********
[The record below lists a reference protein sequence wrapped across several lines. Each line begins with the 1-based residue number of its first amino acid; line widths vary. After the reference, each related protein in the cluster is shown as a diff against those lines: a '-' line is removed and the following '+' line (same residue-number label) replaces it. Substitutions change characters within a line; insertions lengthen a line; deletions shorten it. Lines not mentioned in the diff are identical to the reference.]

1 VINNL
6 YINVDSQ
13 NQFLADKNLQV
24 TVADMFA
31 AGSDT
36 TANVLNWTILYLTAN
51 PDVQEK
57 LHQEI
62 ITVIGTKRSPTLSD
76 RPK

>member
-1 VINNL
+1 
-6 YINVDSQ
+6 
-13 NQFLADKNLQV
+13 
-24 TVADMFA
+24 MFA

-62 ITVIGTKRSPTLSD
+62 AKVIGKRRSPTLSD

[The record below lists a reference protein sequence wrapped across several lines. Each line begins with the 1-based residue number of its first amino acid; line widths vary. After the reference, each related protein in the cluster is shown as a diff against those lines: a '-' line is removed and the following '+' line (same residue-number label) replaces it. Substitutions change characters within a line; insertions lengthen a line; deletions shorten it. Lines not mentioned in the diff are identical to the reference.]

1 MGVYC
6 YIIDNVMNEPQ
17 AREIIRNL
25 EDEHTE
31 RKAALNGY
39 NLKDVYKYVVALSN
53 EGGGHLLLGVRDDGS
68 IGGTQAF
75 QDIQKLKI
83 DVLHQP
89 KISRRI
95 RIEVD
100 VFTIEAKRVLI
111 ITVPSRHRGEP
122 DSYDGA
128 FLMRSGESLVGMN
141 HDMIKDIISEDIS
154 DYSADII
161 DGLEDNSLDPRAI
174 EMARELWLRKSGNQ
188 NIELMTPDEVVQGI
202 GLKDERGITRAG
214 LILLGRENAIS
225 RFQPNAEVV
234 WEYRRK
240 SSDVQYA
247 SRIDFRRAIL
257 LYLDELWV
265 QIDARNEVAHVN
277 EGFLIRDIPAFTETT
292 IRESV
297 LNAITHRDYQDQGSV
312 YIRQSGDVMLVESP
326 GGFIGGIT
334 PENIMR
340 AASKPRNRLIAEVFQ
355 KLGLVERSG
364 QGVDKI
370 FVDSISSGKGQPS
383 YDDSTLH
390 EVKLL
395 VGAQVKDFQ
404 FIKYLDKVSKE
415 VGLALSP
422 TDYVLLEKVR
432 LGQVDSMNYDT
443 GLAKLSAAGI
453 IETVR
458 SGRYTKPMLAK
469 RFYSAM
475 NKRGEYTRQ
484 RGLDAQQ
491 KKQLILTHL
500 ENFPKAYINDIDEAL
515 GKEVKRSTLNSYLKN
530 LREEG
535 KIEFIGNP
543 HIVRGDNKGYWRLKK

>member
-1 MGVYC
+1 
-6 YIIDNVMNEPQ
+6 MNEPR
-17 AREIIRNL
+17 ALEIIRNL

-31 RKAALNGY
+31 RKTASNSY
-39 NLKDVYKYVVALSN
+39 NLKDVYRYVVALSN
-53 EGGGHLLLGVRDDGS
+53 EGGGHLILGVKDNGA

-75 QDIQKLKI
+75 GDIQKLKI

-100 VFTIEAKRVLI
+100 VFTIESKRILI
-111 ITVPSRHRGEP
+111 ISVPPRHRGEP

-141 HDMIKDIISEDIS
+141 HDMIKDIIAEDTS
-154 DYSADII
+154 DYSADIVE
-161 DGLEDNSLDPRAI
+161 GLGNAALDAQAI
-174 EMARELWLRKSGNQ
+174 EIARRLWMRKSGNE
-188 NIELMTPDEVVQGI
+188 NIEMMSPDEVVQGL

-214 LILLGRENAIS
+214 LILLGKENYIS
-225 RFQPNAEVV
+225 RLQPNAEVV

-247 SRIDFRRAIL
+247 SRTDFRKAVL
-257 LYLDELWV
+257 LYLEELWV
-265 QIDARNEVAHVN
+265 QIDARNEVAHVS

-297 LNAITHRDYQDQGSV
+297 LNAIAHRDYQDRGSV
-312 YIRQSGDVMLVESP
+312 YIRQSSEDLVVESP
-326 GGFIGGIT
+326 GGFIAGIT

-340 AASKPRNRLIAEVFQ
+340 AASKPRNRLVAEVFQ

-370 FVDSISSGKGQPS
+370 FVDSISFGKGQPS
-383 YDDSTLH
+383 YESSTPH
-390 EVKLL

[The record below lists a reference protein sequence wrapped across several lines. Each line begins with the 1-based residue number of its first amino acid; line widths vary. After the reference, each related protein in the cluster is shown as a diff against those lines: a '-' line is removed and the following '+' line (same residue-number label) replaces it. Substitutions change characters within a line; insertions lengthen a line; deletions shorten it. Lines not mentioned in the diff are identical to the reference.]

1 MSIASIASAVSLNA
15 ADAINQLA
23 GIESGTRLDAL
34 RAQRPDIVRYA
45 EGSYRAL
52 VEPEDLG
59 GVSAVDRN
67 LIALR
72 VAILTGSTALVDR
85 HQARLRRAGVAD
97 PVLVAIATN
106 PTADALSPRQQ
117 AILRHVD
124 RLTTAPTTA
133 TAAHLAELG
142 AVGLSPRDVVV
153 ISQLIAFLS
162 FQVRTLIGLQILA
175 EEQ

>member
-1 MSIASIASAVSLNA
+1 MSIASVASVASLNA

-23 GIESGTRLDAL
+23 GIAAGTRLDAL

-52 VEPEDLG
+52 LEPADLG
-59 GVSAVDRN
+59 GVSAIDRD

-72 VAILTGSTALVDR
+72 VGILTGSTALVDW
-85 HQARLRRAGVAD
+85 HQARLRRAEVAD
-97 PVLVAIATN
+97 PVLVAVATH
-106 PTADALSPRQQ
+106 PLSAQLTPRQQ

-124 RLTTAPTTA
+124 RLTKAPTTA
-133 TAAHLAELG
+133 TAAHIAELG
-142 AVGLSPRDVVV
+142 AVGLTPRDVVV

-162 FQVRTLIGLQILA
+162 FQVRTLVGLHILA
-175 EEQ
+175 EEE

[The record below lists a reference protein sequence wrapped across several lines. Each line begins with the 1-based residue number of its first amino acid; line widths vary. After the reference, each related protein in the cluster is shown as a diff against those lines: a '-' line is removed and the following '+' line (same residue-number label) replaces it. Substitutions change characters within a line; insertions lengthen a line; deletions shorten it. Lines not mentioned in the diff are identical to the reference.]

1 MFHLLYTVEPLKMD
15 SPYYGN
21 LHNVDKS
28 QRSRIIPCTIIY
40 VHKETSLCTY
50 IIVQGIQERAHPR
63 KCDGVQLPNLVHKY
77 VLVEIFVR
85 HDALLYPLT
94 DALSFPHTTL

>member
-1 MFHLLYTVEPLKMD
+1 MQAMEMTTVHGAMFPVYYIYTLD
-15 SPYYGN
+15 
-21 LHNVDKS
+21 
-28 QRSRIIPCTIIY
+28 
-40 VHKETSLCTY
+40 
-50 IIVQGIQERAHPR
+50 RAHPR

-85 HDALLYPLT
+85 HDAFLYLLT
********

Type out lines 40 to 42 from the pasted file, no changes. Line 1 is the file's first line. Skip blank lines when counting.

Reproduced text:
141 HDMIKDIISEDIS
154 DYSADII
161 DGLEDNSLDPRAI